Five Ingredients to Watch in Bakery, Snacks & Cereals
Seeds, probiotics and more deliver on taste and address key sustainability issues.
CHICAGO — Consumers are increasingly looking to improve both their personal health and planetary health and are seeking out food and beverages that deliver on taste and address key sustainability issues.
These are the five ingredients that are making an impact on bakery, snacks and cereals in 2021 and beyond, according to Mintel Global Food and Drink Analyst Katya Witham.
Seeds and kernels are expanding across bakery, cereals and snacks.
The health halo of seeds and kernels in snacks can inspire other categories to use these nutrient-dense ingredients. A high majority of nut and seed consumers in China agree nuts and seeds are high in protein and dietary fiber and are a good source of vitamins (75 percent).
Beyond bakery, in the United States, more than two in five plant-based meat substitute consumers are interested in seeds as a source of protein in those products, according to Mintel research on plant-based proteins.
Texture can also be improved by formulating with seeds.
Seeds that are underutilized, or unknown to consumers, can be added to a mix containing more common ingredients, such as ancient grains and nuts, to bring taste and texture. Especially in sweet goods, such as flapjacks, crackers, cookies and biscuits, seeds can be used to enhance health credentials while also striking a chord with those consumers looking for a sweet, yet more health-oriented treat without compromising on taste.
Good for consumers, good for the environment.
Oats are an ideal low-input crop that encourages diversity to reduce soil erosion and control plant diseases, insects and weeds. Recognized as an eco-friendly ingredient, oats can grow their presence in new product development across food and drink, providing a nutritious option for companies that are looking to create stronger sustainability practices, as discussed in Mintel’s 2030 Food and Drink Trend, "Change, Incorporated."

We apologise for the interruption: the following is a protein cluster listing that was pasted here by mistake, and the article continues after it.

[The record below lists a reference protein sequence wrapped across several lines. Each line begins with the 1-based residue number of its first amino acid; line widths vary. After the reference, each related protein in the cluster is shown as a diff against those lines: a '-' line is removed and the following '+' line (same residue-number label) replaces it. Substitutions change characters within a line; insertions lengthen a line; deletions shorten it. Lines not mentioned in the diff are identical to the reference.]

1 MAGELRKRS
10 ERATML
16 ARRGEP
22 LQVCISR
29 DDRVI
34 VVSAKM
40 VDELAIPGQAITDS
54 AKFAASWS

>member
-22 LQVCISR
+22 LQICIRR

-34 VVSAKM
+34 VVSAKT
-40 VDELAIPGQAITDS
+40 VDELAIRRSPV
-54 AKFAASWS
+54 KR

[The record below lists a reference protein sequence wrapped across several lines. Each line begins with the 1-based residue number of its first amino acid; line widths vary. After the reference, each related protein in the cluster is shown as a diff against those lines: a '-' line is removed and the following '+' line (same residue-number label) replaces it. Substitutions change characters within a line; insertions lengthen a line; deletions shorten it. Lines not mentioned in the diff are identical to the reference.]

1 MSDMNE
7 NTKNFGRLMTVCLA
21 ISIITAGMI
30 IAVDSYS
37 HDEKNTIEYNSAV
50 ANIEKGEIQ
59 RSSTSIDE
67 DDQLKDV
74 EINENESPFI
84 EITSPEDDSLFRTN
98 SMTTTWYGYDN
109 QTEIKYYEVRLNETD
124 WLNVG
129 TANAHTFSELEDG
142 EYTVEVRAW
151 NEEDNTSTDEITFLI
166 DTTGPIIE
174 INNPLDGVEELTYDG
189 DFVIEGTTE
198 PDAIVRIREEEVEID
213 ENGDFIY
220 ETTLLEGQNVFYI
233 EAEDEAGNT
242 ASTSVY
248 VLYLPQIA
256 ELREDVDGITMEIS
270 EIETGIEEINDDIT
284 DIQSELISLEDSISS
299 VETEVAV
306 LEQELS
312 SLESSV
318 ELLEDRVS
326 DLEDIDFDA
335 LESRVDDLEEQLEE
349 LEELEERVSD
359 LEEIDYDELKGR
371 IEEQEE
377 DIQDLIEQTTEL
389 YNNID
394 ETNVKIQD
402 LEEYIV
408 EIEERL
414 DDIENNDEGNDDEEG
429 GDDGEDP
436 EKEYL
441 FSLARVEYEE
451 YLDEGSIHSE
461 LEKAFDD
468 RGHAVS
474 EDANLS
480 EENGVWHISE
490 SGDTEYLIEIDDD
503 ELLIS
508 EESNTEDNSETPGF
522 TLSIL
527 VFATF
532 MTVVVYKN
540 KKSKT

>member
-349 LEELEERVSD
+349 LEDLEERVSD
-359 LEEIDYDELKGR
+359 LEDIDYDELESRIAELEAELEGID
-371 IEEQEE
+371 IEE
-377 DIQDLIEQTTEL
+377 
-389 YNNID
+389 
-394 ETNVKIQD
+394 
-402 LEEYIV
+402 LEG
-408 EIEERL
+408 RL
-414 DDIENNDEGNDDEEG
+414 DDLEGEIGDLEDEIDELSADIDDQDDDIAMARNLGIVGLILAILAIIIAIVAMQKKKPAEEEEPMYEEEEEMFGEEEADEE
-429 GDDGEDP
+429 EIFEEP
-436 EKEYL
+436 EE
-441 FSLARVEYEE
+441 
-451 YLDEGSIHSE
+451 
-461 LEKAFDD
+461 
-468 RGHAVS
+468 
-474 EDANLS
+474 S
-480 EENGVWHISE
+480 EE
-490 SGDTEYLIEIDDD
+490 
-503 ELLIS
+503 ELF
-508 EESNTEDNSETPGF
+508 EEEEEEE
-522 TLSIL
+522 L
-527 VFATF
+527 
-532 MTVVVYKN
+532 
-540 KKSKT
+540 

The right probiotics can boost the body’s defense system.
Probiotics offer several functional properties beyond gut health, including stimulation of the immune system. Probiotics that are proven to support immune health will appeal to consumers who are taking a proactive approach to health.
The COVID-19 crisis is leaving consumers to grapple with uncertainty, so food and drink products that offer immune system support will appeal to consumers who are looking to protect themselves, a concept explored in Mintel Trend, “Prepare for the Worst.”
Pulses and pulse flour have the potential to grow, especially in vegan and gluten-free products that could benefit from a nutritional boost.
Pulses are widely recognized and accepted by consumers globally as a plant-based source of protein and other nutrients. They can be grown sustainably and are generally cost-effective. Despite this, just under one in 10 bakery, snacks and cereal launches have contained pulses/pulse flour between May 2020 and April 2021, according to Mintel.
Additionally, healthy pulses — such as chickpeas, lentils and fava beans — are staples in many ethnic cuisines, offering manufacturers a pathway for product innovation for convenience-seeking ethnic food explorers.
Coconut Palm Sugar
Coconut palm sugar has potential to capitalize on the current trend for "raw," less-processed foods, as well as consumers' desire for the organic and natural.
Coconut sugar, also called coconut palm sugar, is a natural unrefined sugar made from the sap of coconut tree flower blossoms and is often promoted as being more nutritious and lower on the glycemic index than regular sugar. With an ever-increasing coconut health craze, coconut sugar benefits from the health halo established by other coconut products, such as coconut water, coconut milk and coconut oil.
Although coconut sugar can’t be hailed as a nutritional superfood, the product still has an opportunity to satisfy consumer interest in natural and unprocessed ingredients. Moreover, coconut sugar is often marketed as more eco-friendly than regular cane sugar, appealing to the growing ranks of green consumers.
Growing demand for natural sweeteners.
As consumers are becoming more determined to make healthier diet and lifestyle choices, the level of public scrutiny over ingredients in food and drink products has never been higher. Sugar, in particular, has fallen under the public, political and media spotlight, overtaking fat and salt as the primary consumer concern. High sugar consumption is increasingly blamed for rising rates of obesity and diabetes, putting the food and drink industry under pressure to satisfy consumer demand for healthy yet tasty products.
Since health is often equated with naturalness, consumers will be increasingly opting for natural sugar substitutes, such as honey, coconut palm sugar, agave nectar or stevia.